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Report - T G Greens - Church Gresley - May 2012

Discussion in 'Other Sites' started by Derphouse, Jun 19, 2012.

  1. Derphouse

    Derphouse "fella"
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    A third visit here, for me, first went here over a year ago, and really enjoyed it.... although alot of it is now fairly trashed, and the damp is starting to seep in in alot of places, there is still alot to see and a startling amount of stuff still in tact!!

    a bit of stolen history:


    The original pottery was founded in Church Gresley, south of Derbyshire near Swadlingcote by Henry Wileman in 1790. The small scale business employed around 50 men to produce rough pottery from local clays. Later the pottery was taken over by Thomas Goodwin Green in 1864 who brought fame to the brand name TG Green and subsequently built an empire from his business. In 1871 Thomas Green decided to expand the business by producing white earthware which required the build of new and more modern works.

    T.G Green is situated 35 miles from Stoke on Trent which in its heyday was the centre of pottery making in the U.K. Consequently the factory relied on self sufficiency by employing an entire workforce to produce its own brick clay, extracting coal from its own land and a lime kiln built to manufacture its own lime mortar. Additional to the labour employed in the milling of raw materials, craftsmen such as carpenters and blacksmiths were employed to help in the making of stilts, glazes and Kiln furniture.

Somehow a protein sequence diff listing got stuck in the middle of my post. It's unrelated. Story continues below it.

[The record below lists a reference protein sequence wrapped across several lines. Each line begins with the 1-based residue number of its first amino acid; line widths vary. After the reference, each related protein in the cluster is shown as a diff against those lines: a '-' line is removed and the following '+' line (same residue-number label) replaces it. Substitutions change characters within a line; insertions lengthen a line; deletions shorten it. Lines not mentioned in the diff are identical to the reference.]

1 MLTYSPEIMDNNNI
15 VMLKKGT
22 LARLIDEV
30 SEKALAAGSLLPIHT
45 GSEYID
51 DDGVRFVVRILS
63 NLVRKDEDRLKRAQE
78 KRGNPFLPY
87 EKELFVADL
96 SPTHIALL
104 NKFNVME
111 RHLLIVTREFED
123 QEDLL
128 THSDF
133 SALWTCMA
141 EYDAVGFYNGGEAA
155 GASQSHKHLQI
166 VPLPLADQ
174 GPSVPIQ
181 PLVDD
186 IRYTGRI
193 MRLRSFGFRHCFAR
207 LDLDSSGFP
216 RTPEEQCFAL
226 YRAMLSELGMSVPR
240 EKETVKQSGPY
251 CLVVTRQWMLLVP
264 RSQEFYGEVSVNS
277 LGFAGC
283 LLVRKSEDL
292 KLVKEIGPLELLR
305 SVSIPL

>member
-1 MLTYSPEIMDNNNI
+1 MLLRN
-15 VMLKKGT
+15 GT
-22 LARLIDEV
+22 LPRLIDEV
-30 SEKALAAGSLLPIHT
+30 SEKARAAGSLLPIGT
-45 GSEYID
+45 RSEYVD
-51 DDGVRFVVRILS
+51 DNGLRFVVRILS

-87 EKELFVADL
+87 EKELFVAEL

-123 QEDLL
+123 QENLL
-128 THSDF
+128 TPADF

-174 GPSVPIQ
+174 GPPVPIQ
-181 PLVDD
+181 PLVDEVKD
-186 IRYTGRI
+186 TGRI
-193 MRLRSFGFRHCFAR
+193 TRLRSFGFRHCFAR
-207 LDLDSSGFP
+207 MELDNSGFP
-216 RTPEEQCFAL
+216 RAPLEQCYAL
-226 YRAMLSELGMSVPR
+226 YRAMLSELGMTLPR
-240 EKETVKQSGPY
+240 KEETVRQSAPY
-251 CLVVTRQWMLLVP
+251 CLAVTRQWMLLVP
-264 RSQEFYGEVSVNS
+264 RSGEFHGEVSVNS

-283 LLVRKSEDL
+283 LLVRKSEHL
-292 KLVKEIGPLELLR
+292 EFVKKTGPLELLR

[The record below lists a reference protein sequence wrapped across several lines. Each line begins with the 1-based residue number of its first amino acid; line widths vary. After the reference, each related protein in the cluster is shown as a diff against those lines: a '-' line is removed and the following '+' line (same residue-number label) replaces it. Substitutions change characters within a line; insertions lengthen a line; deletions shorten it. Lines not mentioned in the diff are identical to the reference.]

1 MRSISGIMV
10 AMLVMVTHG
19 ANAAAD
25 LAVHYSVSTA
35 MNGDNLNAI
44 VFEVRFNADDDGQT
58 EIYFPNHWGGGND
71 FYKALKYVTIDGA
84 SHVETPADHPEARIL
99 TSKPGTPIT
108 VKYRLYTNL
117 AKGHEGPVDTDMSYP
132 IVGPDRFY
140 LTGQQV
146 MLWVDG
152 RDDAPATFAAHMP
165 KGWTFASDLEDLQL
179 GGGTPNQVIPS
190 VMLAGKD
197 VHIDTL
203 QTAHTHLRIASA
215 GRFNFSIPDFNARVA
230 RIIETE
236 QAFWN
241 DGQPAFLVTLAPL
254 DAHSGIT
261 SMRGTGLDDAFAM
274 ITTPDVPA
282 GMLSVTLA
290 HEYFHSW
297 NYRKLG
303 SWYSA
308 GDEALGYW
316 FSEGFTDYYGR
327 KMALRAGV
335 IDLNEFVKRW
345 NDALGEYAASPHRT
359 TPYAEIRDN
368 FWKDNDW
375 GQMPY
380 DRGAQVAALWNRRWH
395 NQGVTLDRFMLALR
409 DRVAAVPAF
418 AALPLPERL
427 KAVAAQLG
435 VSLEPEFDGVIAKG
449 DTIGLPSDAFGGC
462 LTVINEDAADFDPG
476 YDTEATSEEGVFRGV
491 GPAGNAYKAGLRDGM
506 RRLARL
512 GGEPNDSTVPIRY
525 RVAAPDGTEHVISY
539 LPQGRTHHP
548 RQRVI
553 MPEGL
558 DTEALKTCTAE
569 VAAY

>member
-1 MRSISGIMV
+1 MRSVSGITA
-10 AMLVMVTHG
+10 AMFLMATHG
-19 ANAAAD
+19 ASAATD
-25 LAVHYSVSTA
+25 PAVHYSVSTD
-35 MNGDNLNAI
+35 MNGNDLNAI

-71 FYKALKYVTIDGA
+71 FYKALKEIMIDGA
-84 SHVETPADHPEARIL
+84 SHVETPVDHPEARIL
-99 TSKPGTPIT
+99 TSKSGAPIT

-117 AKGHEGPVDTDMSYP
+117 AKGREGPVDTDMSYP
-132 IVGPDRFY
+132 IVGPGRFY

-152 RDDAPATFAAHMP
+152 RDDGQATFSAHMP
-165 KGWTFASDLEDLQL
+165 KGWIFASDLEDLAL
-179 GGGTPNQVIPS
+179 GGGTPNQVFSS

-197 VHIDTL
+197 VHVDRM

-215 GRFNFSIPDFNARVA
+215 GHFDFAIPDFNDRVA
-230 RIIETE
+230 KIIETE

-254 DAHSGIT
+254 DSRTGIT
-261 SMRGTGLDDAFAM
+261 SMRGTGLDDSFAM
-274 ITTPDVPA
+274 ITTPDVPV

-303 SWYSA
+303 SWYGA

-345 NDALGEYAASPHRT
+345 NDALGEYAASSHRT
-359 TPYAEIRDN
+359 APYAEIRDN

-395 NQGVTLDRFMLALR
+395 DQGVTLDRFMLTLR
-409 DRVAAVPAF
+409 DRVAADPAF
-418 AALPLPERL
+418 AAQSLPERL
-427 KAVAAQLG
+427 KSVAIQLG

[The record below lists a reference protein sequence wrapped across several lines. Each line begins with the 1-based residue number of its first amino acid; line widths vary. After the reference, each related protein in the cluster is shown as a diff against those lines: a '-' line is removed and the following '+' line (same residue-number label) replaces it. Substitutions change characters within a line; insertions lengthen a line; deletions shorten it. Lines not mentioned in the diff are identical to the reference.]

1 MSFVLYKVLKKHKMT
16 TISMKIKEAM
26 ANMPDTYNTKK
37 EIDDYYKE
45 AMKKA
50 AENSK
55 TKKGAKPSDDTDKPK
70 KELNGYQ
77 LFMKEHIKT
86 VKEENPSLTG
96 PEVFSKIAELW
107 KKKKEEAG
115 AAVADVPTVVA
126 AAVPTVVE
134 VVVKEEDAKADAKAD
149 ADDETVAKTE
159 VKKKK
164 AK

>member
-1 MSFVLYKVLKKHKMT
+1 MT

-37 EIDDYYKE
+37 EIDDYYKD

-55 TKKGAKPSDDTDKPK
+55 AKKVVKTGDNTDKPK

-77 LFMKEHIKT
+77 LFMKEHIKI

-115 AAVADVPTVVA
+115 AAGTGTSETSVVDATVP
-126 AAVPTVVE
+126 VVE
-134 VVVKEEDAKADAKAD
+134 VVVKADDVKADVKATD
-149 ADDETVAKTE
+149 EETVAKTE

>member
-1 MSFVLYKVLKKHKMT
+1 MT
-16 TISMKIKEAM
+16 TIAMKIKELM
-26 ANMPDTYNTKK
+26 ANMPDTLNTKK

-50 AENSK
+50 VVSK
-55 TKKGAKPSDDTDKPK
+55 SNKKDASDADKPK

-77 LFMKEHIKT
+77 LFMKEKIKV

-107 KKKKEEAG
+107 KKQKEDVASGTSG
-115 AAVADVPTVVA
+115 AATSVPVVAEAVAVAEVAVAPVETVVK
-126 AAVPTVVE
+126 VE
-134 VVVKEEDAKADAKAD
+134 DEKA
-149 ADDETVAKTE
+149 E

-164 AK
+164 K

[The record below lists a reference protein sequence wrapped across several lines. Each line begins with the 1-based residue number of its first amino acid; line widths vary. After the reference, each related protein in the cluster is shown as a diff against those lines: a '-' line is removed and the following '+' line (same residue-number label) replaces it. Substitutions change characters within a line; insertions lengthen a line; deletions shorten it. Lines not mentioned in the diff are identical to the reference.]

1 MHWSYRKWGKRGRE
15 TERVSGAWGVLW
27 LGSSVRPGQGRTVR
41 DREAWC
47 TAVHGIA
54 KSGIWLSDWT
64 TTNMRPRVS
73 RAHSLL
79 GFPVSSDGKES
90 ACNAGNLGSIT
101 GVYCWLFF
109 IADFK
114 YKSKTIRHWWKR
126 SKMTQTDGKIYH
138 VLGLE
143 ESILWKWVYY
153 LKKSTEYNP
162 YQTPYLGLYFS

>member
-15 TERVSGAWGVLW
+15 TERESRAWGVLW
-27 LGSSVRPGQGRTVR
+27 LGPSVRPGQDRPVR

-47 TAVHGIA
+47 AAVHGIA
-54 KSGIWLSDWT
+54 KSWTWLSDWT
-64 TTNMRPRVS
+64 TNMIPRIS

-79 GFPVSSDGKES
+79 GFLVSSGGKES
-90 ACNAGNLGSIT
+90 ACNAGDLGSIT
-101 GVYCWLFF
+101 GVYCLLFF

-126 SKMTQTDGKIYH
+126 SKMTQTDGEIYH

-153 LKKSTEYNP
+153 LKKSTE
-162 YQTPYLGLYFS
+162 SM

In 1911 the steam powered machinery was replaced with electricity which was installed to power all units.

    TG Greens made popular the collectable 'Cornishware' range in 1924 which was the shortened name for Cornish Kitchenware. The design featured a simple and elegant blue banded white inspired by the Cornish Coast and adorned saucers, teapots, bowls, cups, plates and just about anything that could be used in the kitchen. In 1955 a 30% purchase tax was placed on all pottery products which was to be the beginning of a gradual decline until 1965 when the company went into receivership.

    The receiver managed to sell the remains of the company which had several owners including Mason Cash. The company went into liquidation in 2004 Fortunately The Table Top Company decided to purchase TG Green and production was relocated.

    The old works still houses four bottle top kilns has now been placed on the historical buildings at risk register by English heritage.


    Visited on a glorious day with the usual Mrtoby, and we were then happy to play host to tourists in the form of JST, Clough, Fowle and Sammydoublewhammy

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    thanks for looking!!


     

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